The 1st (2001) Green and Sustainable Chemistry Awards Winners

GSC Award

Water-bone Recycling Paint System

Sakuichi KONISHI, Kazuo UENOYAMA, Susumu HIBI, Jun-ichi SUEYOSHI and Sumio NISHIOKA

Nippon Paint Co., Ltd.

 Paint & coating plays an important role in forming the film on the surface of substances, in improving the durability by protecting the substances, in designing our comfortable life by decorating.
 In the case of the current spraying coating system, the environmental demerit such as emission of organic solvent, disposing the over-sprayed paint as industrial waste, and so on, was expected very much to improve.
 "Recycle Water-Borne system" is composed of collecting the over-sprayed paint into booth water, separating the paint from water, concentrating it and reusing/ recycling it, and is also a system aiming the zero-emission.

GSC Award

The Aqueous-coated Photothermographic Film

Hirohiko TSUZUKI, Kenji NAKAJIMA, Akira HATAKLEYAMA, Toshikhiko MAEKAWA and Ichizo TOYA

Fuji Photo Film Co., Ltd.

 As digitization is prevailing in the medical field, doctors strongly desire high quality photographic films for their diagnosis, which are applied for digital image. Mention environment, the photothermographic system has an advantage of no waste solution, and a disadvantage of using enormous amount of organic solvent in the production. We succeeded in the drastic reduction of organic solvent with the aqueous-coated photothermographic film using the aqueous latex.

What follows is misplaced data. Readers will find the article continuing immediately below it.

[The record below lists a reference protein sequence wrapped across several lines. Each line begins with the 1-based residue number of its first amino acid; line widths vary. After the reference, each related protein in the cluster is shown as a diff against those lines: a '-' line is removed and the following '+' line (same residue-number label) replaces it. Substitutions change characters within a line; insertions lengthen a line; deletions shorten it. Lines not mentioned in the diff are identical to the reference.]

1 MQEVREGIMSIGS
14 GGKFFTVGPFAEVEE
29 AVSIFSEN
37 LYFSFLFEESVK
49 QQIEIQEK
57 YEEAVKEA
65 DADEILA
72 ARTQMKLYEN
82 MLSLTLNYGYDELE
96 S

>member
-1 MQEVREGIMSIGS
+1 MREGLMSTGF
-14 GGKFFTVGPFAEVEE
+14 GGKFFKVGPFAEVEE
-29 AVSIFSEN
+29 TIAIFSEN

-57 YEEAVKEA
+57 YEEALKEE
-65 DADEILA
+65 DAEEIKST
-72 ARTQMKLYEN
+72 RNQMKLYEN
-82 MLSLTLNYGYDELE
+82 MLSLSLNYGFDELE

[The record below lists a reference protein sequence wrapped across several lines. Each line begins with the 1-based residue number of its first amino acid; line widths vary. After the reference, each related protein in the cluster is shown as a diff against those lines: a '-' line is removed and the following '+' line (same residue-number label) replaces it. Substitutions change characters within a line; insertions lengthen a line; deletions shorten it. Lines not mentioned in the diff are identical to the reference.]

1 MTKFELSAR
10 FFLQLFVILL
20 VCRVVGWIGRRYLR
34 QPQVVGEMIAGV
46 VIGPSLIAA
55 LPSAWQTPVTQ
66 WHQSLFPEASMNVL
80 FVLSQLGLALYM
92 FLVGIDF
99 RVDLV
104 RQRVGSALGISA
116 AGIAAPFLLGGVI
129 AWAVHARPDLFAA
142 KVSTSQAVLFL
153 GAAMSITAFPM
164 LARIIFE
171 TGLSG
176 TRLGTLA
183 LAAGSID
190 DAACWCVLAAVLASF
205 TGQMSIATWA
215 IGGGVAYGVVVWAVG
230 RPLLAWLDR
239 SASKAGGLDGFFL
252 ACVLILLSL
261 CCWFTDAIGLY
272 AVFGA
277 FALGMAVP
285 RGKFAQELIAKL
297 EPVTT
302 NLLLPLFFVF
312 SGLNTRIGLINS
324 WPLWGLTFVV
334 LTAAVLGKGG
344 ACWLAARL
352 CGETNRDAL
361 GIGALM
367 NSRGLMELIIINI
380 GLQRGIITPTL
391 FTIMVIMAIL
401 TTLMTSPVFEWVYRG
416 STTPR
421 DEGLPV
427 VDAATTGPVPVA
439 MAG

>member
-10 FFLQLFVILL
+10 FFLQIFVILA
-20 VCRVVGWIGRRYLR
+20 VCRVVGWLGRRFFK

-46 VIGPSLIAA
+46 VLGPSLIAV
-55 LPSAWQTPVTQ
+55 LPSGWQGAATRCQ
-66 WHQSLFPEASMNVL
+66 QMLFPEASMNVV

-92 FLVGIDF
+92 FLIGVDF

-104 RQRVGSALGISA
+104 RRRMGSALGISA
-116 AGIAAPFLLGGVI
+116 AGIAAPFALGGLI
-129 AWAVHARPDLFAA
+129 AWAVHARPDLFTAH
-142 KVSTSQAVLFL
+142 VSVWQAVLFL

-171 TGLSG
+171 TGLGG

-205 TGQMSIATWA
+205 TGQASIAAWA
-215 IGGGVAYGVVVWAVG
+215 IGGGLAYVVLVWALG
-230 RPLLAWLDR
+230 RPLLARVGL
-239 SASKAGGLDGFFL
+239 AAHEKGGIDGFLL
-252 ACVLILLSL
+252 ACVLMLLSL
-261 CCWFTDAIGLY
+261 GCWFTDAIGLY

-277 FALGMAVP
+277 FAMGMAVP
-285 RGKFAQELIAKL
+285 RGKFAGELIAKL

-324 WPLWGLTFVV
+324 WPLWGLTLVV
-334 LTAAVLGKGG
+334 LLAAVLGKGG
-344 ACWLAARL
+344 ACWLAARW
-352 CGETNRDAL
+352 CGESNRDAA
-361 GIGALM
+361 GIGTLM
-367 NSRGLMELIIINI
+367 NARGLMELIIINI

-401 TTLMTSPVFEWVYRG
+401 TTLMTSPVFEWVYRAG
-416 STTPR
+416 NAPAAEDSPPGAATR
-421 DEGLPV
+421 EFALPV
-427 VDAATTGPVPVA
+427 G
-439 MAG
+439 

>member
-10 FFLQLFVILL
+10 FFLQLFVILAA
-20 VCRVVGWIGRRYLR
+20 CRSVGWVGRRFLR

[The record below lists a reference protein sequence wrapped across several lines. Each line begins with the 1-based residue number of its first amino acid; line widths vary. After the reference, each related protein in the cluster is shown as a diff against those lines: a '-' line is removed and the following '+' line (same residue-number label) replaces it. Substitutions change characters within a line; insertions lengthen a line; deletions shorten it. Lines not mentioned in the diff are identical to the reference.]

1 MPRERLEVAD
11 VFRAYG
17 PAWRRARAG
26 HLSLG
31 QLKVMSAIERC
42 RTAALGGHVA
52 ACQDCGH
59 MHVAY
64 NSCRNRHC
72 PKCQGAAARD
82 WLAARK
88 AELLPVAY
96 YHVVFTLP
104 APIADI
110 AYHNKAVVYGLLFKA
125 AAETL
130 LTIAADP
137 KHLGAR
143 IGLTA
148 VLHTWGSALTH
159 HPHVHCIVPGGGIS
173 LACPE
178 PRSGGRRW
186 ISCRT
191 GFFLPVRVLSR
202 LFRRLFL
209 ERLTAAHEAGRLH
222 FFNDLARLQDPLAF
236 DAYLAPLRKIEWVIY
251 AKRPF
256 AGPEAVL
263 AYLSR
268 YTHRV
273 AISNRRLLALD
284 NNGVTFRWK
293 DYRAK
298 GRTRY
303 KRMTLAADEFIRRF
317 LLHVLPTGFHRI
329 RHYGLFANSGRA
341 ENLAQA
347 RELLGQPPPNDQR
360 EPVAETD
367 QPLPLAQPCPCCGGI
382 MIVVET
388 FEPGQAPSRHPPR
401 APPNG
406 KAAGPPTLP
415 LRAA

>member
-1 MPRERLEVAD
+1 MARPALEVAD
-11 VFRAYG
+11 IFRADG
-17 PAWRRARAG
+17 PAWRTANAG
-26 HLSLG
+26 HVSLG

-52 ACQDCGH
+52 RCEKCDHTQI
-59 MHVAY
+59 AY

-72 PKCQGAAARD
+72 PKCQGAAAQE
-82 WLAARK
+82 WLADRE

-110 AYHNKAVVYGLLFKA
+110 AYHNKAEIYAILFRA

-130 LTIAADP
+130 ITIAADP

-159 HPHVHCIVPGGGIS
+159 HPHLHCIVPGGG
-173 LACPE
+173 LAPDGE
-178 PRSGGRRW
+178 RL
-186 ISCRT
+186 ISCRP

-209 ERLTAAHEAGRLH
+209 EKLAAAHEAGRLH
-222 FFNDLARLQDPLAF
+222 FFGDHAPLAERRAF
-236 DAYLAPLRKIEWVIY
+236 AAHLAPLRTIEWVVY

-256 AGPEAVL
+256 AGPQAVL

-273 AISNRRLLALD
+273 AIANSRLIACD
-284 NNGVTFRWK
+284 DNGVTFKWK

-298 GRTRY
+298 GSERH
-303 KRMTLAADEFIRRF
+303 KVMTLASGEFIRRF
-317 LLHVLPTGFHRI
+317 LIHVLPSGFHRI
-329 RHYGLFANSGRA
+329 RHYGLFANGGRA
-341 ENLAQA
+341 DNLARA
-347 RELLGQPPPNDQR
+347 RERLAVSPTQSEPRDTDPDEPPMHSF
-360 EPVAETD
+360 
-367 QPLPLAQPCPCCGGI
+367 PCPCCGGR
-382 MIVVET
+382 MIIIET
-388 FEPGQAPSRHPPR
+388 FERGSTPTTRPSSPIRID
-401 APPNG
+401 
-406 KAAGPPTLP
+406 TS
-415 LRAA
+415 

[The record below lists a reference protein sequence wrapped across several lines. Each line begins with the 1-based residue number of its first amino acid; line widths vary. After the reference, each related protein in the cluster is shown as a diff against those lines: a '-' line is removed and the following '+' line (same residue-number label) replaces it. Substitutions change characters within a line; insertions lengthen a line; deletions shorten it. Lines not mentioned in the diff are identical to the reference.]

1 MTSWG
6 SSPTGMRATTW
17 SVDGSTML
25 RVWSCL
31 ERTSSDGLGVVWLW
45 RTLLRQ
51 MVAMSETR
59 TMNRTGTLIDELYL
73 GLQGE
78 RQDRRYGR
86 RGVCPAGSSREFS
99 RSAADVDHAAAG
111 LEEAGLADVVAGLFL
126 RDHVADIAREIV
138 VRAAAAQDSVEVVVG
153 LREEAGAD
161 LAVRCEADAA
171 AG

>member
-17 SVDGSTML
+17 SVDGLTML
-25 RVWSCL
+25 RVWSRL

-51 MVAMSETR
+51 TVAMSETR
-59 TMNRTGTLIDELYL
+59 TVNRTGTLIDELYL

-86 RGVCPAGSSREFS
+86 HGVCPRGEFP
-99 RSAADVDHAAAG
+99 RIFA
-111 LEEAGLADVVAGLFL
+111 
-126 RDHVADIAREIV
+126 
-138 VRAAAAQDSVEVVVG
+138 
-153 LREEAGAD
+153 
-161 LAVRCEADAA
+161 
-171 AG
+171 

GSC Award

Development of Environmentally Friendly Heterogeneous Catalysts using Unique Properties of Inorganic Crystallines

Kiyotomi KANEDA

Osaka University

 High performance heterogeneous catalysts aiming at environmentally benign chemical processes were developed by utilizing the unique properties of inorganic crystallines, i.e. hydroxyapatite, montmorillonite, and hydrotalcite. Representative successes in this research are as follows. 1) A highly efficient catalytic oxidation of alcohols was accomplished using molecular oxygen as a “green” oxidant with Ruthenium and Palladium phosphate complexes on the surface of the hydroxyapatite, the main component of bone. 2) The novel chain-like species of Titanium and Scandium created within the expansible interlayer of the montmorillonite displayed strong acidities capable of catalyzing aromatic alkylation and Michael addition under solventless conditions. 3) Unusual base sites generated on the hydrotalcite surface could catalyze highly selective aldol reaction of aldehydes in water. 4) A unique acid-base bifunctional surface of the Magnesium-Aluminum mixed oxide derived from the hydrotalcite could attain cycloaddition of CO2 to various epoxides to yield five-membered cyclic carbonates under atmospheric CO2 pressure.
 The above methods using the sophisticated heterogeneous catalysts can replace synthetic proc esses of low atom efficiency that use hazardous stoichiometric reagents, and thus minimize wastes in manufacturing pivotal chemicals.

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